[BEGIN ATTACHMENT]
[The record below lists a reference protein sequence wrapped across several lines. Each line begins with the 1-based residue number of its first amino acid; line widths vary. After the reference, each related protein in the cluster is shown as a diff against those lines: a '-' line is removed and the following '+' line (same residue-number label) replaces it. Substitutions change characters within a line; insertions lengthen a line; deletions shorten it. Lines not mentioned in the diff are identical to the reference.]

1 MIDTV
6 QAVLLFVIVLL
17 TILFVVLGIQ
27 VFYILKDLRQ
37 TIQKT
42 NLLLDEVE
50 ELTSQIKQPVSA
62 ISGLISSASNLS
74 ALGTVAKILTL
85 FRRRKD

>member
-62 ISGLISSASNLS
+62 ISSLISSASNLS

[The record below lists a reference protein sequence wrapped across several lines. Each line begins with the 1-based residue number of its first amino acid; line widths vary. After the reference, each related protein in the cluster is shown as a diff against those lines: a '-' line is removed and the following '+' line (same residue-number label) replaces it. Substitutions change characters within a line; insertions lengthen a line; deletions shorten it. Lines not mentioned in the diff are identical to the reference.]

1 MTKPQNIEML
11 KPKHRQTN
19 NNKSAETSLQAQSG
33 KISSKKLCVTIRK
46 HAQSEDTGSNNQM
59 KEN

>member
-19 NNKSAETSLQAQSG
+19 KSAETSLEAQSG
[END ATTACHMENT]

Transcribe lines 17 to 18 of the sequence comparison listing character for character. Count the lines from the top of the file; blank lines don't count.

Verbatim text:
11 KPKHRQTN
19 NNKSAETSLQAQSG